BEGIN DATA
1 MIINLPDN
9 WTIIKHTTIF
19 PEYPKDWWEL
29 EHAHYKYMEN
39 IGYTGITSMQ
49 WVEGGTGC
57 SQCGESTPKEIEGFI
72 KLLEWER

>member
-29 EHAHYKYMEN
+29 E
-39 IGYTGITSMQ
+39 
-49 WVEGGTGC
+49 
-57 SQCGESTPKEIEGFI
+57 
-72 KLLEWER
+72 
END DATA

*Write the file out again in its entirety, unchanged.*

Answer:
1 MIINLPDN
9 WTIIKHTTIF
19 PEYPKDWWEL
29 EHAHYKYMEN
39 IGYTGITSMQ
49 WVEGGTGC
57 SQCGESTPKEIEGFI
72 KLLEWER

>member
-29 EHAHYKYMEN
+29 E
-39 IGYTGITSMQ
+39 
-49 WVEGGTGC
+49 
-57 SQCGESTPKEIEGFI
+57 
-72 KLLEWER
+72 